In this holistic approach, a natural unit of land has both a vertical aspect - from atmospheric climate down to groundwater resources, and a horizontal aspect - an identifiable repetitive sequence of soil, terrain, hydrological, and vegetative or land use elements.

Environmental resources and natural resources

Natural resources, in the context of "land" as defined above, are taken to be those components of land units that are of direct economic use for human population groups living in the area, or expected to move into the area: near-surface climatic conditions; soil and terrain conditions; freshwater conditions; and vegetational and animal conditions in so far as they provide produce. To a large degree, these resources can be quantified in economic terms. This can be done irrespective of their location (intrinsic value) or in relation to their proximity to human settlements (situational value).

Environmental resources are taken to be those components of the land that have an intrinsic value of their own, or are of value for the longer-term sustainability of the use of the land by human populations, either in loco or regional and global. They include biodiversity of plant and animal populations; scenic, educational or research value of landscapes; protective value of vegetation in relation to soil and water resources either in loco or downstream; the functions of the vegetation as a regulator of the local and regional climate and of the composition of the atmosphere; water and soil conditions as regulators of nutrient cycles (C, N. P. K, S), as influencing human health and as a long-term buffer against extreme weather events; occurrence of vectors of human or animal diseases (mosquitoes, tsetse flies, blackflies, etc.). Environmental resources are to a large degree "non-tangible" in strictly economic terms.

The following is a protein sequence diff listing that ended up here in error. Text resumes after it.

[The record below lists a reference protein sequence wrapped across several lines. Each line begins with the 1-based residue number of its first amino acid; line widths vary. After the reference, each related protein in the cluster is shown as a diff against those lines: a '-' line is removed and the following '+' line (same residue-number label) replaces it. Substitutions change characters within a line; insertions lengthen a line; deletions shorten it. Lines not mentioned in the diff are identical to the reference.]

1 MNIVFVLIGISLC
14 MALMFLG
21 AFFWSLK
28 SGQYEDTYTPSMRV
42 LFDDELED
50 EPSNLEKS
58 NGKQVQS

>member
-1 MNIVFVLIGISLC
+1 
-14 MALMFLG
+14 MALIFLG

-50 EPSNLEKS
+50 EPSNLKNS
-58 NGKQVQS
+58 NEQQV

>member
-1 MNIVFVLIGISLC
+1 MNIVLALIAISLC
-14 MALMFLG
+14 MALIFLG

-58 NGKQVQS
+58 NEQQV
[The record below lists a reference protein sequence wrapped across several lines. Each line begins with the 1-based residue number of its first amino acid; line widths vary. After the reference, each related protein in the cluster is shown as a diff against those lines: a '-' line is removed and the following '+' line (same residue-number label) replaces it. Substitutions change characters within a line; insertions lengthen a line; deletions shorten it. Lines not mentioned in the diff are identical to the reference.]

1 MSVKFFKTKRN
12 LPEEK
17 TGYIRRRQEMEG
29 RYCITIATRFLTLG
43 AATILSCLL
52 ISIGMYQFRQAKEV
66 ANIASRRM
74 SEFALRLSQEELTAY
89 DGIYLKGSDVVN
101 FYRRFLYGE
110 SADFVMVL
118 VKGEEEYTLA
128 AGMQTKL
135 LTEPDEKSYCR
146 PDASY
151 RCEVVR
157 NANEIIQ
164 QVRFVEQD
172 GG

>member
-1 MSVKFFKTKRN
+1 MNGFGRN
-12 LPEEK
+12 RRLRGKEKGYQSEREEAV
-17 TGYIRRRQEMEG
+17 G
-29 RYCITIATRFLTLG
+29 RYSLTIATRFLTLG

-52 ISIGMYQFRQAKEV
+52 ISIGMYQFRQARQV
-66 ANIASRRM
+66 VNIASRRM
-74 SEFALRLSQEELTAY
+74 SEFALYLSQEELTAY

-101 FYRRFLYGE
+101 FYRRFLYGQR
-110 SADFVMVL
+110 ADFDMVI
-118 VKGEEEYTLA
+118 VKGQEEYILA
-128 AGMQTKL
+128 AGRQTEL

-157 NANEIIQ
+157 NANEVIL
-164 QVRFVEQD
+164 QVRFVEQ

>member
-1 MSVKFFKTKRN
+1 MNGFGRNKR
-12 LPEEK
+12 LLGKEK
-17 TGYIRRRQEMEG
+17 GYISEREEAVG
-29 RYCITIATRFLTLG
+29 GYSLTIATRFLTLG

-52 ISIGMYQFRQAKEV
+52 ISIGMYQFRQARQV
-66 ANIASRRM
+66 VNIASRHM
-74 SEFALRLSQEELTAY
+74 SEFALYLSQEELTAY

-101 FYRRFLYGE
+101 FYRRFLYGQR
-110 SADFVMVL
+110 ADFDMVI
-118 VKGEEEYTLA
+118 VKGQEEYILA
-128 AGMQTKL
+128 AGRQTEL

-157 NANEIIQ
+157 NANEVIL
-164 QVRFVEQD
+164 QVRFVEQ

In the framework of an integrated, holistic approach to land use planning, the distinction is somewhat artificial, as environmental resources are part of the set of natural resources. However, it still serves to group the tangible from the non-tangible components, and the directly beneficial at local level from the indirectly beneficial components of human life support systems. In the context of Chapter 10, both groups should receive equal attention.

Accepting the broad definition of land as including "human settlement patterns", a third important set of resources has to be taken into account. The set of social or human resources should be defined in terms of density of population groups, their occupational activities, their land rights, their sources of income, the standard of living of households, gender aspects, etc.

Land use planning and physical planning

For the purposes of this discussion physical planning is the designing of the optimal physical infrastructure of an administrative land unit, such as transport facilities - roads, railways, airports, harbours; industrial plants and storage of produce; mining and power generation, and facilities for towns and other human settlements - in anticipation of population increase and socio-economic development, and taking into account the outcome of land use zoning and planning. It has both rural and urban development aspects, though the latter usually predominates.